Republic Forge Introduces New 1911: The Republic

If you like high-dollar 1911s, and want to show some Texas pride, there’s a new handgun for you. From the press release:

Perryton, TX- Many firearms companies claim that their products are 100% American made; with Republic Forge, this claim is authentic. Republic Forge, a true American firearms company, is setting new industry standards with their flagship 1911, the Republic.

The Republic features a match-grade 5″ barrel, 25 LPI checkering on the front strap, a wide array of custom cerakote options and color coordinated VZ or various Ivory grip options. Offered in .45 ACP, 10mm, .40 S&W, .38 Super, and 9mm calibers, the Republic has a retail price starting at $2,795.

Born and bred in Texas, this firearm was made for the American people. The Republic is a 1911 that is resilient, authentic, and patriotic; one that you can build all on your own. Now, for the first time in the custom 1911 market, consumers can navigate to Republic Forge’s website and build their very own Republic Forge Pistol. With easy navigation and an unprecedented number of customizable options, the “Build Your Own” application will transform the way you buy your next firearm.

No matter the application, Republic Forge offers a 1911 that even the most discriminating shooter will be proud to own. If you are in the market for building your very own, American-made, 1911 that blends old world craftsmanship with cutting-edge technology, the Republic model might be the next pistol for you.

• Weight with unloaded magazine: 38 ounces

• Height: 5.5″/Length: 8.5″

• Magazine capacity: 7 or 8

• Recoil springs: 16lbs

• Single stack Government

• Finishes available: multitude of Cerakote options

• 5″ barrel length

• 1-16′ Twist Rate

• Trijicon Night Sights

• Tri-Cavity Trigger

• Grips: Array VZ Grips, Mammoth Ivory and Tooth Ivory, Elephant Ivory.

Most interesting is that last line: A 1911 with mammoth ivory grips would be a conversation piece for sure. Elephant ivory is subject to considerable regulation (which I am not qualified to explain), including certifying what ivory has been legally acquired and what hasn’t. In this case, the ivory grips probably come with more legal baggage than the gun itself!

Nathaniel F

Nathaniel is a history enthusiast and firearms hobbyist whose primary interest lies in military small arms technological developments beginning with the smokeless powder era. In addition to contributing to The Firearm Blog, he runs 196,800 Revolutions Per Minute, a blog devoted to modern small arms design and theory. He is also the author of the original web serial Heartblood, which is being updated and edited regularly. He can be reached via email at


  • Seems a bit steep for a Caspian slide/frame kit build.

    • raz-0

      It’s not really out of line if it is all handled by one person who knows what they are doing. I did a 2011 box of parts build and the labor came out to about $1000 for the build and surface prep for finishing it. I also did a DIY 1911 kit gun. If you took the parts cost of that and added the labor cost of the 2011, you wind up around $2200. Their price for something nearly identical is $2700. If it is well built, that’s a bunch cheaper than other guns that get one on one tlc form start to finish. Getting similar parts (smith provided) put together by smiths I know are good costs a bit more than that right now.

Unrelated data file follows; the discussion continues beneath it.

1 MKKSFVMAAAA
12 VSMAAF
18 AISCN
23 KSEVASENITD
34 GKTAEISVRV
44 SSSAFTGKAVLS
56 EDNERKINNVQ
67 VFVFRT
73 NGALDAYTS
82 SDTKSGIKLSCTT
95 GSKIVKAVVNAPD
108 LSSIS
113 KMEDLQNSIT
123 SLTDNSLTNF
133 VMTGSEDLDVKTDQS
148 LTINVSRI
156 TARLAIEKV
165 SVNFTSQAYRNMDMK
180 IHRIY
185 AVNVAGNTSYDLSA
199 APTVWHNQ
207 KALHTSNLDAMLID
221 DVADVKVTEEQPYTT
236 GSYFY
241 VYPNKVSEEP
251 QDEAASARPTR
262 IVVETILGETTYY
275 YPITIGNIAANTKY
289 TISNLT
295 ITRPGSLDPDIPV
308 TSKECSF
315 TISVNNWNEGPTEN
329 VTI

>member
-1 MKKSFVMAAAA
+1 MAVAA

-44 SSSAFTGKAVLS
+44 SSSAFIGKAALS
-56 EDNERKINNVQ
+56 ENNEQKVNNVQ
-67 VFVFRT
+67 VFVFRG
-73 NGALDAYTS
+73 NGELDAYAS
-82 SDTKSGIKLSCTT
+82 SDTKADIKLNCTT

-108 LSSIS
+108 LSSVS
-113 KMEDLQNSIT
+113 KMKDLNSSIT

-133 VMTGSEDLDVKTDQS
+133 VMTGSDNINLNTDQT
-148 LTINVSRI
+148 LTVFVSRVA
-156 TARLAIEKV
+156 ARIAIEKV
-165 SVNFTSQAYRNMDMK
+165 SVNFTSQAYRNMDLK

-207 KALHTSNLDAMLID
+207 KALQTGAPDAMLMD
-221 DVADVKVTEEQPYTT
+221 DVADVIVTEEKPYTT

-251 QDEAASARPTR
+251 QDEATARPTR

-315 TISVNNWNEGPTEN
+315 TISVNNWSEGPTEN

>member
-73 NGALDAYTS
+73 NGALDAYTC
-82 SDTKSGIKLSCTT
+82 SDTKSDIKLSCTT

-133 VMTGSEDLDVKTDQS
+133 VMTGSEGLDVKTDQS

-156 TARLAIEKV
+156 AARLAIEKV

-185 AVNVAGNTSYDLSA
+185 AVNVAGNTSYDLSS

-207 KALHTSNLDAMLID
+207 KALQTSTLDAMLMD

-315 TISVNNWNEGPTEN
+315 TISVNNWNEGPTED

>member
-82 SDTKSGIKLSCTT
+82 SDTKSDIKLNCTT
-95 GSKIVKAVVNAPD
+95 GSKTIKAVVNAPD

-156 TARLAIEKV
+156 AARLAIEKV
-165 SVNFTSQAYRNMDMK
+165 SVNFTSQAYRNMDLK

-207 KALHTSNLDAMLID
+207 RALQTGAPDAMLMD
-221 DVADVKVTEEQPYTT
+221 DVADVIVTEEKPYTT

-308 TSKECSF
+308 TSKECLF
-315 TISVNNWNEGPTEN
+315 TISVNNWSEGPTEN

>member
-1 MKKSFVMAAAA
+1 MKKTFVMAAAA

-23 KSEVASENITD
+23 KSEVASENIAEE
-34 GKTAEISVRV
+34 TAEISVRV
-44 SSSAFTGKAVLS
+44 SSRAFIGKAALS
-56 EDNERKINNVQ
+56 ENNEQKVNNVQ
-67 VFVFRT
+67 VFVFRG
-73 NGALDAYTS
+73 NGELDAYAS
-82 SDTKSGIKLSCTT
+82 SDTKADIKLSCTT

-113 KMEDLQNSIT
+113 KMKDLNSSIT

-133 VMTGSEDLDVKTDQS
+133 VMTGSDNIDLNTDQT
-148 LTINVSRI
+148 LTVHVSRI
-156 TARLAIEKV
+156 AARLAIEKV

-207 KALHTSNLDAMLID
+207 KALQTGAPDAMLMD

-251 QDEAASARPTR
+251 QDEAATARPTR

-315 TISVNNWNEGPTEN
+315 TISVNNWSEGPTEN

Fairness of price all depends on the skill of their labor and how long the wait is to get it.

  • andrey kireev

    Not trying to sound cheapass, but I’m still trying to figure out what this gun offers over more cheaper 1911s in terms of performance ? Or is it just a luxury/ glam showpiece ? $2700 seems rather steep for a handgun, even a custom one…

    • echelon

      It’s just like owning a Ferrari. It doesn’t do anything a Corvette doesn’t do at 1/3 the price, it just looks exotic and is of a limited production run making it rare.

      I personally don’t buy wallhangers when it comes to guns, but alas to each their own!

      • FourString

        I’ll take the Corvette C7 or GT-R R35 first, but then again I’m not a flamboyant mainland Chinese customer

    • Grindstone50k

      Bragging rights.

      • andrey kireev

        Well, some of my guns become for show, when I run out of particular caliber of ammunition….Like my Tokarev, when all the surplus dried up…
        I since buy guns that use common / easy to find ammo….

        • Grindstone50k

          Yeah, but you also didn’t drop a down payment for a house on the Tok.

          • itsmefool

            Where’s that house? I’d like to invest…or maybe not, now that I think about it!

  • Don Ward

    Make mine 38 Super!

    Also, Mammoth ivory is a classy way to accessorize your firearm. Far better aesthetically than slathering it with gold plate as seen in rap videos or brandished by our favorite dictators.

  • FourString

    My eyes glazed over the “$2,795” bit, then I must admit I stopped reading

    Then again, I tend to configure Subaru WRX’s / FR-S’s instead of godless Ferraris

  • Grindstone50k

    Would this be the same kind of mammoth ivory the Inupiaq people dig up like on Life Below Zero?

  • Don’t Drone Me Bro

    After seeing these at the Texas Gunfest (along with Cabot), aside from the grips, I don’t see what this offers over a Wilson or Ed Brown. It’s made in Texas, so what? So are STI double stack raceguns. The finish didn’t even seem all the special, just another matte blue/bake-on coating.

  • It’s actually not as large as it looks. In person it’s a reasonable size.